The ancient city of Rome offers so much to see and do you’ll be facing an impossible challenge to squeeze it all in within a 24 hour visit. I’ve been to Rome several times, for a week, a few days or just a day trip on the train from Tuscany. I prefer to visit city’s on foot, taking in sights and sounds you’d otherwise miss on a bus or metro. So, let’s put on some comfy shoes and hit the streets of the Eternal City.
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8am – Vatican City
It’s an early start, but a way to beat the crowds. Start in the basilica and be sure to make your way up to the top of the dome, it’s an interesting walk as you bend with the curve of the roof up a narrow staircase. You’ll be rewarded with a view over St Peter’s Square across all of Rome. Back on the ground you can visit the Vatican museums, the highlight being the Sistine Chapel with it’s fresco painted ceiling by Michelangelo between 1508 and 1512 depicting the creation of Adam.
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11am – Pantheon via Piazza Navona
Head over the River Tiber using the Sant’Angelo bridge to make your way to the Pantheon. The beauty of being on foot means you can pass through Piazza Navona which readers of Angels & Demons will remember features the fountain of the four rivers and an Egyptian Obelisk. You’re heading through to Piazza della Rotonda where the Pantheon stands. The Pantheon you see today is very different to the original temple that stood in it’s place, but after several fires it was rebuilt by the Emperor Hadrian and combines a Roman structure with Greek inspired colonnades. The Pantheon is one of the best-preserved ancient Roman buildings and it’s dome features an impressive oculus in the top.
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12pm – Trevi Fountain via Giolitti
You now need to head west to the Trevi fountain, but take a slight detour and grab an ice cream from the oldest ice cream parlour in Rome, Giolitti. There’s no better time to visit the Trevi Fountain as it’s just been through £2.2m worth of restoration. Toss a coin into the basin and it guarantees you’ll return to Rome – or so they say!These days you’ll need to avoid the masses of selfie stick sellers which descend on the area.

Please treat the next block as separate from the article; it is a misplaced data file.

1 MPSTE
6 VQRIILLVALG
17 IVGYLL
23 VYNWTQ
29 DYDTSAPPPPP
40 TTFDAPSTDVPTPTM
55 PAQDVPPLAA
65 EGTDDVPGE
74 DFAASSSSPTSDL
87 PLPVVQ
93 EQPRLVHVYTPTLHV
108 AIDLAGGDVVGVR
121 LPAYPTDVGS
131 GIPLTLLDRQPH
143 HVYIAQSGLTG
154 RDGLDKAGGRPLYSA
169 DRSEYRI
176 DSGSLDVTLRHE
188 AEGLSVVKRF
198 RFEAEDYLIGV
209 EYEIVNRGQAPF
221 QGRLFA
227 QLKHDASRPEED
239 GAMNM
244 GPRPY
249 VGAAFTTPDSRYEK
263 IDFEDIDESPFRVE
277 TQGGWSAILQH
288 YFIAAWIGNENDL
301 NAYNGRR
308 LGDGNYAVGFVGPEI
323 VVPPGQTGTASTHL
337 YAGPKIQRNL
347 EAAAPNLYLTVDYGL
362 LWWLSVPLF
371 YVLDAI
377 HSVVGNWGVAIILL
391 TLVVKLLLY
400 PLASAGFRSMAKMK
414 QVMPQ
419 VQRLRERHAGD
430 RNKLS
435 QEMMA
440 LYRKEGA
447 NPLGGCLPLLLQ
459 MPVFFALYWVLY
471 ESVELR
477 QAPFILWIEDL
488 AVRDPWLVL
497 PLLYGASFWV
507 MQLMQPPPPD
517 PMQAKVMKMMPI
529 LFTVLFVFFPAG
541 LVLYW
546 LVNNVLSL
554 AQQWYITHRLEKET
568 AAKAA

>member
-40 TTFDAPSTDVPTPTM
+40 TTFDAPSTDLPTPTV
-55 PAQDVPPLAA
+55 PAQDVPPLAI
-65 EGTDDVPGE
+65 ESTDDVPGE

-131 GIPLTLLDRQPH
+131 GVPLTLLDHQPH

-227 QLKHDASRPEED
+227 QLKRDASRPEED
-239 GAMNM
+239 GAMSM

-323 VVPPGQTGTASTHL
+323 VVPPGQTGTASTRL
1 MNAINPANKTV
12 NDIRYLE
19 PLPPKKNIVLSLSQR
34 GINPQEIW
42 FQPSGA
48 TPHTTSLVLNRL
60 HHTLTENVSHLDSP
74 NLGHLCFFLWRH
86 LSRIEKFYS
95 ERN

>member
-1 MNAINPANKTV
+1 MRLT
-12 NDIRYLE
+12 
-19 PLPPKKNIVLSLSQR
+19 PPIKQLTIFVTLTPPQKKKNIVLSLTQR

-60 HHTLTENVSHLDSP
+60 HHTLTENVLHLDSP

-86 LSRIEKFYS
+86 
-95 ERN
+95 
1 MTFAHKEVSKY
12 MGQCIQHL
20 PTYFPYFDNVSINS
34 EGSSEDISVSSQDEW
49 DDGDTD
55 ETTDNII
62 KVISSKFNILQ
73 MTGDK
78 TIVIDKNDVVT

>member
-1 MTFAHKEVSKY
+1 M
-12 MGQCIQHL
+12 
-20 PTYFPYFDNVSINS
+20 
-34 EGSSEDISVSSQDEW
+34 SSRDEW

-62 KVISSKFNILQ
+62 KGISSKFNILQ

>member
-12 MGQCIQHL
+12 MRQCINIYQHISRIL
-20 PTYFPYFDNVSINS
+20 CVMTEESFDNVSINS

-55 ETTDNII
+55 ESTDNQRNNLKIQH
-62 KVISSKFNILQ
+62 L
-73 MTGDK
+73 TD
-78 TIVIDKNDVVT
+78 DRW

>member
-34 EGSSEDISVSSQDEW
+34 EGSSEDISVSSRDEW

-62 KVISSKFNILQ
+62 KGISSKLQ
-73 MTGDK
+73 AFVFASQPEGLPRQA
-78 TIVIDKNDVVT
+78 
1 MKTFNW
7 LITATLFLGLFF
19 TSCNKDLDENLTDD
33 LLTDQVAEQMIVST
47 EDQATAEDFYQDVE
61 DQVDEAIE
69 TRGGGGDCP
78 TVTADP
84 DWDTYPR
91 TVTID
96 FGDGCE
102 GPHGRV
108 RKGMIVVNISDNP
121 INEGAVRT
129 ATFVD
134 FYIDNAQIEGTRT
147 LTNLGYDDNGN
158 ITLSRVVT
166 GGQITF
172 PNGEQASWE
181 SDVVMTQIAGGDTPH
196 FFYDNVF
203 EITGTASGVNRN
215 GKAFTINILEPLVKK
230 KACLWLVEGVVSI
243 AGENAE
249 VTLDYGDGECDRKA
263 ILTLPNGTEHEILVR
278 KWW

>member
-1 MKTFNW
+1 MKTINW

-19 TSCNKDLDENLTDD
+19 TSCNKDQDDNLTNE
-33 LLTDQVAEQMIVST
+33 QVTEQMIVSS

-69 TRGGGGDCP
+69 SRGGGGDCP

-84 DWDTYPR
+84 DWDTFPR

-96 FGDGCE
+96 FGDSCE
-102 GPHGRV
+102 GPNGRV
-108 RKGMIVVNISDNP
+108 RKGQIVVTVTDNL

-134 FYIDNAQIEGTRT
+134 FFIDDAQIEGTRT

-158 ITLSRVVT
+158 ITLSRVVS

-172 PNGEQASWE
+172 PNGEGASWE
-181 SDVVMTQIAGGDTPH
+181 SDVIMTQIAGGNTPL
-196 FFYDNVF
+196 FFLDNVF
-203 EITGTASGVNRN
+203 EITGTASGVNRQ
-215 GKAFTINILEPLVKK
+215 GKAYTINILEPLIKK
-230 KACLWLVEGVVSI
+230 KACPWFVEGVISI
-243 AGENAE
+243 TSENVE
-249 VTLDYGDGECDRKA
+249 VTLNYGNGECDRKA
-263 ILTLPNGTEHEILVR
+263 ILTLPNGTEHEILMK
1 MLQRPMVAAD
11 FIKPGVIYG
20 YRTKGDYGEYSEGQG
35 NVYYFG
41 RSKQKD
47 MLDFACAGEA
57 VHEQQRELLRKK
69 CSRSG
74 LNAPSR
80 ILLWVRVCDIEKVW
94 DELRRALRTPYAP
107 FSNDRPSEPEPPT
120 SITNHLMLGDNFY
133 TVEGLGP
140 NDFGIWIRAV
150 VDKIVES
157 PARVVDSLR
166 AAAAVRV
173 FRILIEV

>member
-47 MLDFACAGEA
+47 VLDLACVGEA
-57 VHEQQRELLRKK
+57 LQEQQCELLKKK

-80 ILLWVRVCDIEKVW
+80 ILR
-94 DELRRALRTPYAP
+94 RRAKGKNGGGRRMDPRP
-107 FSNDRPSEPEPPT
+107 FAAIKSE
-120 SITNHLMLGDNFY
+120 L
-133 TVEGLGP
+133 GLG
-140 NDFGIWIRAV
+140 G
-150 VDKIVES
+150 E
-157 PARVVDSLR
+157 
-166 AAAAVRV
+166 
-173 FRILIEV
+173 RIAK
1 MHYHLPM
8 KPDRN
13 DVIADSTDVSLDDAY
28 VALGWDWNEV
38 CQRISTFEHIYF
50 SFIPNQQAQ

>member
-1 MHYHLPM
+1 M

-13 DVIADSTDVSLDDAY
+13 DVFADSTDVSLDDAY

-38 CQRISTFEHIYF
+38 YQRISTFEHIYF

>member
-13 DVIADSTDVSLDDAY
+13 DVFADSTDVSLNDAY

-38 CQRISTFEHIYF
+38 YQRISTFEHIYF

1.30pm – Lunch
You’ll have definitely worked up an appetite by now, so head south west to Campo de’ Fiori and grab a panino at the Rosciolo Cafe – sandwiches, but on a whole new level!
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2pm – The Colosseum
Re-fueled from lunch it’s time to make your way to the Colosseum and I suggest walking through Piazza Venezia. It’s a major intersection for Romans, but features the imposing Altare della Patria buyilt in honour of Victor Emmanuel. From here you can head straight down Via dei Fori Imperiali towards the Colosseum passing the Roman Forum and surrounding ruins on your right.
The approach to the iconic Colosseum is impressive in itself, with 80 arched entrances which in it’s day would allow access to some 55,000 spectators who came to watch gladiator fights. If queues are short it’s worth going inside, but if you’re faced with lengthy queues and short on time I think it’s most impressive from the outside.
4pm – Villa Borghese
If you’re feeling energetic you can take a 35 minute walk (or jump on the Metro) to Villa Borghese. Enjoy this lovely landscaped garden, providing some tranquillity amidst the hustle and bustle of the city. When you’re finished, head across the road for a pre-dinner cocktail at the Stravinskij Bar in the chic Hotel de Russie. Sit in the wrought iron chairs of the courtyard and keep your eye out for any celebrity clientele.
8pm – Tuck in at il Corallo
Finish off your packed day in Rome with an Italian feast at this bustling restaurant on Via del Corallo near Piazza Navona. The menu features a range of antipasti to enjoy before you tuck into pizza or pasta – buon appetito!
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If you love this guide to Rome and can’t wait to put it to the test, why not stay at Camping Village Fabulous? If you’ve got any top Rome activity tips of your own, share them in the comments below or tell us over Facebook & Twitter!